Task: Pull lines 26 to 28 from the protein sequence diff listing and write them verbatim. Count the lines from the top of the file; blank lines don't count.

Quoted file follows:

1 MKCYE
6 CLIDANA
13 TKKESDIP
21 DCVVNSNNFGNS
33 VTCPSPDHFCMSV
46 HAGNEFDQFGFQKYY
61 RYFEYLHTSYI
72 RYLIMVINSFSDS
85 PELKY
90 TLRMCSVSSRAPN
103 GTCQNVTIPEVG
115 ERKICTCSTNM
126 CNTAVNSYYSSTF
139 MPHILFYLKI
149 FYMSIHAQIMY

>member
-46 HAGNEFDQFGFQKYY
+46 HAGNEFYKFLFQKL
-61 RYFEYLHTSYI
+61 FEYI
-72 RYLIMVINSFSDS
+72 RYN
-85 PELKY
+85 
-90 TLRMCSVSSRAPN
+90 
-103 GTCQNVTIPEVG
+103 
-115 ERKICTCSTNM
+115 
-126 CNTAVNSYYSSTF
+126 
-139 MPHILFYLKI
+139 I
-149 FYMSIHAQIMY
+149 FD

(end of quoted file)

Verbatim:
+90 
-103 GTCQNVTIPEVG
+103 